- Notifying heirs and beneficiaries: Even if heirs and beneficiaries are aware you are opening probate, the court requires you to properly notify them. This gives these individuals a chance to object or hire counsel to represent their best interests if they wish.
- Notifying potential creditors: The creditor claim period is one of the most important parts of the probate process. Depending on how your state handles creditor claims, you’ll need to notify creditors of the decedent’s passing. This allows creditors the opportunity to file a creditor claim to request payment of the decedent’s debts. Every state has its own creditor period, and the probate case must remain open during this period.
- Assessing and maintaining assets and property: The executor must assess all of the decedent’s assets and property. You will likely have to file a document with the court with a list of all of the assets and values. You’ll also need to maintain any property while it is in your possession before it is transferred to the designated beneficiaries.
- Paying debts: If the decedent had any outstanding debts, you can use their assets to settle them. If a creditor files a creditor claim for payment, you may pay the requested amount or challenge the claim.
- Distributing assets: When the time comes, you’ll be responsible to ensure all assets and property are properly distributed to the right parties.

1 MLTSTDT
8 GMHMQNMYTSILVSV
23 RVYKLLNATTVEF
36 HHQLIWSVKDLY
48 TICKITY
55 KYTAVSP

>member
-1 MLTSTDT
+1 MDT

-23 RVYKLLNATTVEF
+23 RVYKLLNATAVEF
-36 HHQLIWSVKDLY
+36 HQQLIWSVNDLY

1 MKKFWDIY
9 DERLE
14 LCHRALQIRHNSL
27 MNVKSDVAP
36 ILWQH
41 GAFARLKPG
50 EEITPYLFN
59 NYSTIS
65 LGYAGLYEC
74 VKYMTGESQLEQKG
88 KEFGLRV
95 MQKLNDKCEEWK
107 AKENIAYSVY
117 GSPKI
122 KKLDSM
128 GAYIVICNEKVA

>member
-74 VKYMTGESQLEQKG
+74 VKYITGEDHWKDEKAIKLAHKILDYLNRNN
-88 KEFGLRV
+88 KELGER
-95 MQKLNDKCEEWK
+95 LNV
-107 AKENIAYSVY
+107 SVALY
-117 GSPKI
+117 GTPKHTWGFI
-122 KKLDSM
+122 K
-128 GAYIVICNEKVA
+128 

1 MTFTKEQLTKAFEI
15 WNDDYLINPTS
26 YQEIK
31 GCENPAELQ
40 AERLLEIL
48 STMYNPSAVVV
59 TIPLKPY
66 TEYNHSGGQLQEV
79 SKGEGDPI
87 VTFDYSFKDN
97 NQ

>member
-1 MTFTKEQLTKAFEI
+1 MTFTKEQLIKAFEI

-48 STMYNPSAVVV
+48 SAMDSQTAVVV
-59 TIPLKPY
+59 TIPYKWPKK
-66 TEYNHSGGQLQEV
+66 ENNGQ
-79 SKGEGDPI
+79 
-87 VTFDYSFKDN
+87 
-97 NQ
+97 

- Filing a tax return: Estates must file tax returns. If taxes are due, the executor is allowed to pay them using funds in the estate.
- Closing the estate: Once all necessary tasks are complete, debts settled, and assets disposed of, the executor can file a petition to close the estate. Once the estate is closed, the executor’s duties are officially done.
Do I Need a Probate Attorney?
Executors often choose to handle probate completely on their own. Nonetheless, it is usually easier to have the help of a qualified probate attorney.
Most people have never handled a probate case and are unsure what executorship entails. If you don’t know what to do, this can prolong the process and make it feel overwhelming. A probate lawyer has the knowledge and experience to help ensure things get done in a timely manner and the estate can close successfully.
An Unbundled Lawyer Can Help with Probate
If you’re willing to handle your probate case without a lawyer to help you with the key components, an unbundled lawyer may be your best solution.
When you hire an unbundled lawyer, you’re only paying for services when you need assistance. Whether you need minimal guidance or more significant help, an unbundled lawyer can be beneficial to your case.
Unbundled Legal Help has a network of lawyers to help based on your needs. Unbundled lawyers’ services start at $500-$1,500, much less than a full-service attorney.
If you need legal assistance with your probate case, contact us to be put in touch with an unbundled lawyer in your area.